All of us who have raised teenagers remember those times when they were in high school, and we watched them leave the house with the car keys in their hands. They were headed out for a football game or a movie or just a night hanging out with their friends; but as we saw the taillights fading into the distance, we inevitably had our parental anxieties. “Will they be safe out there?” we asked ourselves in some form or fashion. “Will they drive safely? Will they make wise choices when they are faced with the temptation of negative peer pressure? Will they make it home OK?”
Sometime later that night, probably long after you had gone to bed (but not gone to sleep), you heard keys jingling in the front-door lock, and the sound of the door opening and closing. Your bedroom door opened, and your son or daughter said softly, “I’m home. Goodnight.” And a sense of happiness and relief washed over you so that you finally could close your eyes and go to sleep.
In the closing verses of 1 Thessalonians 2 and all of chapter 3, the Apostle Paul was writing about his emotions—emotions probably not too different from those I just described—at his having to be separated from the Thessalonian Christians for a time and his concerns over their welfare.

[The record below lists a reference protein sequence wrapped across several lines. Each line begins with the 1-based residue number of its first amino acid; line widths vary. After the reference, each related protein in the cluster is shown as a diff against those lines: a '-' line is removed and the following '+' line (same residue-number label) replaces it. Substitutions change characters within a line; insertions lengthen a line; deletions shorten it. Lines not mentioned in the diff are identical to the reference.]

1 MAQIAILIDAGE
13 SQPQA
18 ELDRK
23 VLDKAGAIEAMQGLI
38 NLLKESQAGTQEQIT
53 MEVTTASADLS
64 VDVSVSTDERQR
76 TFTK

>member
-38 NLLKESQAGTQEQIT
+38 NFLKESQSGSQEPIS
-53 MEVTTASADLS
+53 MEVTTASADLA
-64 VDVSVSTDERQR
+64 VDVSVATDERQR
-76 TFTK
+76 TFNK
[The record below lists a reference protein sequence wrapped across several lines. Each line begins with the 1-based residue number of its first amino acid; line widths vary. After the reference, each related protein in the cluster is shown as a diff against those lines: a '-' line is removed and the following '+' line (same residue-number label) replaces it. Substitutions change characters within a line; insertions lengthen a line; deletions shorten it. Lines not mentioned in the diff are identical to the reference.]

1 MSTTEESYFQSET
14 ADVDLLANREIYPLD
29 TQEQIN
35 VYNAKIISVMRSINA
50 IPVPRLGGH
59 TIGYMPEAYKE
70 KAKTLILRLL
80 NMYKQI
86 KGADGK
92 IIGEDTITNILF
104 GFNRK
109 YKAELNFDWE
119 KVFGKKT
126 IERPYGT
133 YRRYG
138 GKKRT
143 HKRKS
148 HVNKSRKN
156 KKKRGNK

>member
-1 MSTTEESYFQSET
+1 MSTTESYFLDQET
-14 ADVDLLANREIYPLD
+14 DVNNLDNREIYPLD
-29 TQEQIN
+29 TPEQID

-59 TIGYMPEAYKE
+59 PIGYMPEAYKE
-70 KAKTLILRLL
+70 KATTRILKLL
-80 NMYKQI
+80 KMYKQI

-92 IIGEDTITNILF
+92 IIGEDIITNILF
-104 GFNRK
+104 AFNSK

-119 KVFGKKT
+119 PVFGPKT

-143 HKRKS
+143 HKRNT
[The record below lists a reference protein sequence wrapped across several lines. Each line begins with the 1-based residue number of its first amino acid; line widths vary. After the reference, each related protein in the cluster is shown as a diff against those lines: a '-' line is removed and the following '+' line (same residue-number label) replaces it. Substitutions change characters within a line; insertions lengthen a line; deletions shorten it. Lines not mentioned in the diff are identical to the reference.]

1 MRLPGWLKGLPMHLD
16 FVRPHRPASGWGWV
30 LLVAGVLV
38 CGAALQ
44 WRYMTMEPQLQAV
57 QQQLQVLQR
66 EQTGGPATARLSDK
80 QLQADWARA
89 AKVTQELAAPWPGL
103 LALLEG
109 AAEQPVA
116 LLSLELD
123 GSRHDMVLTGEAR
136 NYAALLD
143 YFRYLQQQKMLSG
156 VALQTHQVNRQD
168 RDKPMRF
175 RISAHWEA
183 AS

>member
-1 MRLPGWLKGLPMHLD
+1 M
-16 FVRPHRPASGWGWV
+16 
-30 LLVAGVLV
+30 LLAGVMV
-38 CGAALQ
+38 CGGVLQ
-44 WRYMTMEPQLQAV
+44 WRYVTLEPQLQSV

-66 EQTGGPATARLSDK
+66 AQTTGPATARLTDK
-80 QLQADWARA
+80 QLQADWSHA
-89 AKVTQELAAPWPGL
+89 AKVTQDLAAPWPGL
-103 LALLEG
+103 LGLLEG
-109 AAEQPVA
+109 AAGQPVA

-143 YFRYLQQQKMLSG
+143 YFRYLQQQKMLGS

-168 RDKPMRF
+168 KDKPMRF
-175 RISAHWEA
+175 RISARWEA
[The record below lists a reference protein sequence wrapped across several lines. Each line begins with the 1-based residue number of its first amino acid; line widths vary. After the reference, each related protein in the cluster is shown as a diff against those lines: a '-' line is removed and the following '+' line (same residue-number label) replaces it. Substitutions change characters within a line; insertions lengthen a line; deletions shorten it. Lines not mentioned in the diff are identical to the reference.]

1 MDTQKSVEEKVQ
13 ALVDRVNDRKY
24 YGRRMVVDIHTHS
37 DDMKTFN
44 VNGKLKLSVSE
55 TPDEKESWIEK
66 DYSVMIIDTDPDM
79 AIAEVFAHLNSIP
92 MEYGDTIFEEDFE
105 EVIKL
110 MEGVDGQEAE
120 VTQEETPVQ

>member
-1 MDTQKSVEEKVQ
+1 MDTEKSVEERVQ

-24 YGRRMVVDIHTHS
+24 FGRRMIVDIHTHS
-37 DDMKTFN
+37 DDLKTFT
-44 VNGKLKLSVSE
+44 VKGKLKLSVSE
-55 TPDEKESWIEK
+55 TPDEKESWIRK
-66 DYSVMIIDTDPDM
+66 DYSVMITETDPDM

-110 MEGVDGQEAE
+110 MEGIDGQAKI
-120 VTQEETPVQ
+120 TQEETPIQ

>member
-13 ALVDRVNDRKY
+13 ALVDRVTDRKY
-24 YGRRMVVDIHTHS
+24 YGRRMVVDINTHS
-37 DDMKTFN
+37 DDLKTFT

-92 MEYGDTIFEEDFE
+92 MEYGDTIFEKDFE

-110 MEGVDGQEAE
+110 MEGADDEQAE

Paul and Silas had come to Thessalonica with the gospel message and initially had found a warm reception with many people coming to faith in Christ. But after just a few weeks of ministry there, the circumstances changed. Vocal and even violent opposition to their work quickly sprang up, and Paul and his companions were forced to move down the road (Acts 17:1-10).
The evangelists went from Thessalonica to the city of Berea, then from there to Athens, and ultimately to the city of Corinth; but with every step Paul worried about the young church in Thessalonica. In poignant terms, Paul told the Thessalonians of his anxiety at their sudden separation; the phrase “torn away from you” (KJV, “taken away from you”) in verse 17 translates a form of the Greek verb aporphanizo, from which we get our English word “orphan.” The great apostle felt much like a loving father would feel if he had to leave his young children behind without a parent to care for them.